Apart from methodological considerations, a better theoretical framework is needed (e.g., Jared, 2015; Hartsuiker, 2015). The most important question is: what does bilingualism have that monolingualism does not that might lead to bilingual advantages in cognitive control? The general theoretical formulation is that executive functions exercised in selecting the target language during bilingual processing (see the BIA+ model by Dijkstra and Van Heuven, 2002; the Inhibitory Control Model by Green, 1998) are transferred from the linguistic domain to the general domain. It seems that the monitoring of two jointly activated language systems, the inhibition of the non-target language, the switch between languages, and the updating of relevant information in the bilingual language control system corresponds neatly to such components of the general cognitive control system as monitoring, inhibiting, switching and updating (see Miyake et al., 2000). But how does this transfer happen? In Hartsuiker’s (2015) words, when, how and why does practice in one domain generalize to another domain? Hartsuiker (2015) may have pointed out the most important direction for future research, and the present paper was intended as a first step in the recommended direction.

Instead of investigating the bilingual advantage directly, the present study investigates a related issue: under what circumstances does language switching practice start to influence or enhance non-linguistic switching abilities? The answer to this question could partly answer Hartsuiker’s (2015) question of when practice in one domain generalizes to another domain. Interpreting between two languages is a cognitively demanding task, and several recent studies (Yudes et al., 2011; Dong and Xie, 2014; Babcock and Vallesi, 2015; Morales et al., 2015; Woumans et al., 2015; Becker et al., 2016) have explored how interpreting experience brings cognitive advantages. Yudes et al. (2011) found that professional simultaneous interpreters (SIs) outperformed general bilinguals in the WCST task, but not in the task of Simon. Consistent with these findings, Dong and Xie (2014) further found that students of interpreting training or more interpreting training outperformed those of no or less interpreting training in the task of WCST, but not in the task of Flanker. Babcock and Vallesi (2015) and Woumans et al. (2015), however, had different findings. Babcock and Vallesi (2015) found that professional interpreters exhibited less mixing cost in a color-shape task than general bilinguals but did not show advantages in conflict resolution in a Stroop task or switching cost in the color-shape task. Woumans et al. (2015) found that interpreters outperformed unbalanced (but not balanced) bilinguals in the Simon and ANT tasks (i.e., higher accuracy in both tasks and smaller error congruency effect in the ANT). Along the same line of comparing SIs and general bilinguals, Morales et al. (2015) reported higher updating skills from SIs and a modulating effect of interpreting experience on the interaction between attentional networks. Comparing SIs and other professional multilingual controls (mostly consecutive interpreters and translators), Becker et al. (2016) reported less mixing costs in a color-shape switching task and a dual-task advantage from SIs. To sum up, in the few cross-sectional studies conducted up till now, it seems that there was always a certain cognitive control advantage for professional SIs or students of more interpreting experience. However, the results were not necessarily consistent. Two of the studies (Yudes et al., 2011; Dong and Xie, 2014) found that interpreting experience enhanced switching ability as measured in the WCST, while two of the studies (Babcock and Vallesi, 2015; Becker et al., 2016) found that interpreting experience reduced mixing costs but not switching costs in a color-shape task. To bridge the gap, we may have to conduct studies of a longitudinal design and with both tasks (WCST and the color-shape task). What is more, we have to take into consideration of our critical question of when (under what circumstances).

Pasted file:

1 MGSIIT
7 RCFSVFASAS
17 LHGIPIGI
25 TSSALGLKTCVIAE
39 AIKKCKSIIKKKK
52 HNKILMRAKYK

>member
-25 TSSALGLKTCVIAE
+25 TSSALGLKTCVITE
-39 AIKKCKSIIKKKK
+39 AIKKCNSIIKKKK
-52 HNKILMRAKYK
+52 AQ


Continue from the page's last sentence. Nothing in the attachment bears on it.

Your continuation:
To answer the critical question of when language switching practice starts to influence or enhance non-linguistic switching abilities, the present paper adopts a longitudinal design and compares the cognitive consequences of (oral consecutive) interpreting training with (written) translation training and general second language training. Three groups of bilingual students participated and they were comparable except that they would respectively receive one semester’s consecutive interpreting training, translation training and general L2 training (L2 culture and communication). Apart from the longitudinal design, what is distinctively different from the literature is a comparison with translation training. On the one hand, performances of both interpreting and translation involve frequent switching between two languages. Different from simultaneous interpreting, consecutive interpreting is more “serial” in the sense that it is generally after one segment of the source text is rendered that the next would start to be processed. It is in this sense that consecutive interpreting is more similar to translation, compared to simultaneous interpreting. On the other hand, there are differences between consecutive interpreting and translation. The most apparent difference lies in that interpreting requires immediate processing, which suggests that interpreters are under great time pressure and that they have to store on-line a huge amount of information. Dragsted and Hansen (2009) found that because of this difference, professional translators and interpreters performed differently in an eye-tracking experiment of sight translation and written translation. The interpreters translated faster in a more “controlled” linear way without compromising output quality, while the translators translated more slowly with plenty of backtracking and regressions of their eye movements. Yudes et al. (2011) and Dong and Xie (2014) have found evidence for the cognitive advantage of switching brought by interpreting experience, but none of them explicitly distinguished oral interpreting experience from written translation experience because students of interpreting (as in Dong and Xie, 2014) or professional interpreters (as in Yudes et al., 2011) are generally also trained in written translation. A direct comparison of the cognitive effects of these two modes of language training may be able to provide some clues for why some language experiences rather than others bring cognitive control advantages, and thus clues for what brings bilingual cognitive advantages.